This project helps farming communities in Zambia to improve their livelihoods, protect disappearing forests and create a sanctuary for globally-important, threatened wildlife. Located approximately 120 km southeast of Zambia’s capital city Lusaka, the Lower Zambezi Community Forestry Project, protects 39,000 hectares (100,000 acres) of threatened valuable Miombo forest from deforestation. This is one of the last intact areas of forest land within Lusaka Province where deforestation rates are 11 times higher than the national average. It provides a vital buffer to the adjacent Lower Zambezi National Park. The project area is part of a globally significant trans-frontier conservation area which also includes the Mana Pools National Park in Zimbabwe, a UNESCO designated World Heritage Site. The area is habitat for some of Africa’s most charismatic wildlife, including elephants, lions, antelopes, jaguars, wild dogs, and other threatened species.
Zambia’s forests are rapidly vanishing. The country’s deforestation rate is the highest in Africa. This is partly due to exceptionally high poverty rate in Zambia: 85% of the population live on less than US$ 2 per day. This means expansion of inefficient subsistence agriculture into forestland to feed a rapidly growing population. A second main driver of deforestation is the high demand for charcoal as cheap source of energy for household cooking needs in nearby cities, leading to steep rates of illegal and destructive tree cutting.
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The project helps local farmers increase agricultural productivity on their land, diversify their income base, improve family nutrition, and create new jobs in the community. Farming pilots set up by the project are providing 200 families with training and market linkages that target a doubling of food production from the land. The project has started setting up village businesses, such as poultry and honey production. Evidencing its exceptional local benefits, the project has been validated to the Climate, Community & Biodiversity (CCB) Standards Second Edition, and has earned CCB been awarded Gold Level status for its project design in Climate Change Adaptation, Community Benefits, and Biodiversity.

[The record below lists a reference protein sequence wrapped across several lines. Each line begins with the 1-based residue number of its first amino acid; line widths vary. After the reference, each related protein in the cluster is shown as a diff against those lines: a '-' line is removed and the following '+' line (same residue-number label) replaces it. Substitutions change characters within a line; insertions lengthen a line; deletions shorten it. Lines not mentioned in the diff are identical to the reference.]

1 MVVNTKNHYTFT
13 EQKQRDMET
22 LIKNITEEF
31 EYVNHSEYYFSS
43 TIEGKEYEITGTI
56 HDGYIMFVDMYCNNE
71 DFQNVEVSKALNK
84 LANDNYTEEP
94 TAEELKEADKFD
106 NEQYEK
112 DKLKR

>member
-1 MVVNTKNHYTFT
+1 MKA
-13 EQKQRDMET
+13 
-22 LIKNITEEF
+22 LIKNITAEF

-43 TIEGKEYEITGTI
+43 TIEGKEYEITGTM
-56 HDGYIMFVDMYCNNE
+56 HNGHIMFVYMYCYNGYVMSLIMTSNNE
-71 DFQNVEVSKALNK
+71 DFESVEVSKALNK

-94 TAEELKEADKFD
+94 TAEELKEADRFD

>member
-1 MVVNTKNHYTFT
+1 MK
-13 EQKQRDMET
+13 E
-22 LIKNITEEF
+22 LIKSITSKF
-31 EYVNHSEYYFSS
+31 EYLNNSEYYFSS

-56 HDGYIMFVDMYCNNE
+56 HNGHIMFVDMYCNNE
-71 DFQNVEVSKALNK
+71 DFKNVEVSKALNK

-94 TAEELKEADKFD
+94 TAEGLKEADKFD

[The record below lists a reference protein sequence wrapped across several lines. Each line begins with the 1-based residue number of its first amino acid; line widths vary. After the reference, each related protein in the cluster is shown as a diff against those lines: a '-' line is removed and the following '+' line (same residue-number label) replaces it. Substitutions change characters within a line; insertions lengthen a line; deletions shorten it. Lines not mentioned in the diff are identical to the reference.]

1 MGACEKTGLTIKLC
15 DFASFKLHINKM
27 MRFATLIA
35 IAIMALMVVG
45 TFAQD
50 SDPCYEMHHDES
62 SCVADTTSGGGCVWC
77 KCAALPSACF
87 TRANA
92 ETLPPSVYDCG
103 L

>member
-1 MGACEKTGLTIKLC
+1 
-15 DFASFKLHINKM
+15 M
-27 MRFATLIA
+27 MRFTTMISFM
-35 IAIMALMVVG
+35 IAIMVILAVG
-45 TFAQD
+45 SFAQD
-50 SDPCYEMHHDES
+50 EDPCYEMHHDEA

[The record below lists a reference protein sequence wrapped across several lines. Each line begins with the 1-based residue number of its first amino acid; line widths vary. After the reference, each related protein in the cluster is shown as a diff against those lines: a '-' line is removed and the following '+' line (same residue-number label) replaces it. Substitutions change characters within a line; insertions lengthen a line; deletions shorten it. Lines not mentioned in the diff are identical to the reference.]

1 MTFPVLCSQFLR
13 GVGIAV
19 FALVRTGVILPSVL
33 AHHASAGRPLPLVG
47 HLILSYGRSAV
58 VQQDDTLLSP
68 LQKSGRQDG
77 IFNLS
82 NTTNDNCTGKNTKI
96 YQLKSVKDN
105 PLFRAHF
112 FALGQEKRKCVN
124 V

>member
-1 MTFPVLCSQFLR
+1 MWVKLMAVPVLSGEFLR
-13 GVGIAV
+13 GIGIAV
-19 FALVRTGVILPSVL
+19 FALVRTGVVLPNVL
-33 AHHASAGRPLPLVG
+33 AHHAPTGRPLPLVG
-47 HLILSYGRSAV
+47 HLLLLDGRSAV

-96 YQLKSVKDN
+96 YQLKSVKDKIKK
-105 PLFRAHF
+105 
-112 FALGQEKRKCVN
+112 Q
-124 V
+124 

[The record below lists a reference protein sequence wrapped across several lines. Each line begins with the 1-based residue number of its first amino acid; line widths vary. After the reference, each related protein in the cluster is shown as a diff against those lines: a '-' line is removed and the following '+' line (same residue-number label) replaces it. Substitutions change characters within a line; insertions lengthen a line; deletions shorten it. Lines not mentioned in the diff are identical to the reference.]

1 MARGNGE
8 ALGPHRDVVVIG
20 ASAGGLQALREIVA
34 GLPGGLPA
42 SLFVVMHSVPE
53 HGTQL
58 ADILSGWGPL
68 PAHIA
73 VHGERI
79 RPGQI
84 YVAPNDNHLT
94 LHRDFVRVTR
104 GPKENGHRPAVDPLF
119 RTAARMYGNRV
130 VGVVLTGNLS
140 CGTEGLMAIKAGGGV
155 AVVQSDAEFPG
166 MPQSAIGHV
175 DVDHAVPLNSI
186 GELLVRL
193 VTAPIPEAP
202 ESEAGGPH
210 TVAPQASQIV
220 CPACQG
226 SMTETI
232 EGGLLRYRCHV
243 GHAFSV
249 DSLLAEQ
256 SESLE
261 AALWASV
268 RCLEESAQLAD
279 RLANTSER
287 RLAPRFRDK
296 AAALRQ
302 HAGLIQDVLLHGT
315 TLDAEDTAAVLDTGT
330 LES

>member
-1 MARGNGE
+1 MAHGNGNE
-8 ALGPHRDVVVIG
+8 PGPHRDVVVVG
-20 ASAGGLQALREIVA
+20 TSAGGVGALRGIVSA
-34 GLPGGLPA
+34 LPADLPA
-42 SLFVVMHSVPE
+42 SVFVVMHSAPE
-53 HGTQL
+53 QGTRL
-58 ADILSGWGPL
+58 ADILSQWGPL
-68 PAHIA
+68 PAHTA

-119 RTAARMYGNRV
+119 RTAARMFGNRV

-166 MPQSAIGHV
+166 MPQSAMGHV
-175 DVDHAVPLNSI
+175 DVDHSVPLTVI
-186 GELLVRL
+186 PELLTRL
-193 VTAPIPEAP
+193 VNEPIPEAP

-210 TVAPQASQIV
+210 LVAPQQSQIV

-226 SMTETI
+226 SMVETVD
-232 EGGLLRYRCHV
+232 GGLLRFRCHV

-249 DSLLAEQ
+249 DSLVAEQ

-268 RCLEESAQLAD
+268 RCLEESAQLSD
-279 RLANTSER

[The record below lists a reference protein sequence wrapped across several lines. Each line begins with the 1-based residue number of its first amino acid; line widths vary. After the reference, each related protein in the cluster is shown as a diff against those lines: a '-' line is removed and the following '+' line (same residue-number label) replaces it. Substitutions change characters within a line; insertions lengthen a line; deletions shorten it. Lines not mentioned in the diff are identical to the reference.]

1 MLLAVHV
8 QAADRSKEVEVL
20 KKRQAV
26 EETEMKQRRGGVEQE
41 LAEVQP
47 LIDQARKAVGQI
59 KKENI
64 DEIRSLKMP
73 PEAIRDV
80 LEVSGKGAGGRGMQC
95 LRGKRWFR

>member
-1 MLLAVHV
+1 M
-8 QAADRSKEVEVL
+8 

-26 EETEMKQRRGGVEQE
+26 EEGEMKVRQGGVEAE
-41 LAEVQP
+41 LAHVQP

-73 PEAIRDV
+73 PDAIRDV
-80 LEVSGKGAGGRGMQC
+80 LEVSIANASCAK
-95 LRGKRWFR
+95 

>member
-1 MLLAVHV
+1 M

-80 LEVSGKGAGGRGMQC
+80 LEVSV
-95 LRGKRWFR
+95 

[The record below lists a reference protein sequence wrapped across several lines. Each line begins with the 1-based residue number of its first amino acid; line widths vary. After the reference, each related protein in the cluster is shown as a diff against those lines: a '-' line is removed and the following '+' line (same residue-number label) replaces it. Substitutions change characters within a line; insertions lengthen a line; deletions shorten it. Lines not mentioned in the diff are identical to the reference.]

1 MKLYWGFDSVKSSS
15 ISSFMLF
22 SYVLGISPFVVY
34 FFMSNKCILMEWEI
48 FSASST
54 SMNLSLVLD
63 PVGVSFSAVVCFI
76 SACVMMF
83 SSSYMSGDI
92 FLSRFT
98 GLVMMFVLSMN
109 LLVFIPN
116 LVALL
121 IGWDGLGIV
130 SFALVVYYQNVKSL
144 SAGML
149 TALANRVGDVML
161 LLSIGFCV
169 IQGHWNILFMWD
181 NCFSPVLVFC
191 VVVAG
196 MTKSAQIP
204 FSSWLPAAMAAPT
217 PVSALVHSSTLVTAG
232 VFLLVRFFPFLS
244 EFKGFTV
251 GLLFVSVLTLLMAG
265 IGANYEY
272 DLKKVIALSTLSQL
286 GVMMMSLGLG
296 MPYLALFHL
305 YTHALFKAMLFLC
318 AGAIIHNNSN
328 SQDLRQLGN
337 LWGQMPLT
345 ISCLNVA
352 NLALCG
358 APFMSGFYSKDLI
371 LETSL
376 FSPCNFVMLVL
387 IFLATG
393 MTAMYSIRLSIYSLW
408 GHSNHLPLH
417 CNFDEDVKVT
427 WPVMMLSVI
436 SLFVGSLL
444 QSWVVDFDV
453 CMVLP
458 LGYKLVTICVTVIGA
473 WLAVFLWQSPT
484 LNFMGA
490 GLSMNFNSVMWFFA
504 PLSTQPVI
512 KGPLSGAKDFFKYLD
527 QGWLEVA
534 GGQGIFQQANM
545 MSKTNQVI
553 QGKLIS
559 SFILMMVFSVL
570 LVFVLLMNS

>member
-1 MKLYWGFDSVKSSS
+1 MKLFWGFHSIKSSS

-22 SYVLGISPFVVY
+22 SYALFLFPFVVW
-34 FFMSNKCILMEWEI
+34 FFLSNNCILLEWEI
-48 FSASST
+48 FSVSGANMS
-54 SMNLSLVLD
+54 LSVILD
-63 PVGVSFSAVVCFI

The project provides a vital buffer to the Lower Zambezi National Park and forms part of a globally significant trans-frontier conservation area that is home to 23,000 elephants - one of Africa’s largest populations - and includes Mana Pools National Park in neighbouring Zimbabwe, a UNESCO World Heritage Site. The project area provides valuable habitat for lion, wild dog, and locally threatened species such as sable, eland, and roan antelope.
The project improves local schooling infrastructure, support teachers’ salaries, and provides environmental education to villagers. It also supports local healthcare facilities and improve access to drinking water. This gives the community’s children a fairer chance for a bright future.
About the Project Developer
Working alongside Code REDD member BioCarbon Group, local partner BioCarbon Partners (BCP) is the implementing organization for this project. BCP is a social enterprise that develops and manages community-based forest carbon projects in Sub-Saharan Africa. BCP’s aim is to provide an African-based approach to tackling deforestation, and to channel the benefits of such projects back into local communities. It invests in land management, community development, and accredited carbon verification to offer tangible poverty alleviation and biodiversity benefits stakeholders in areas of high wildlife conservation significance.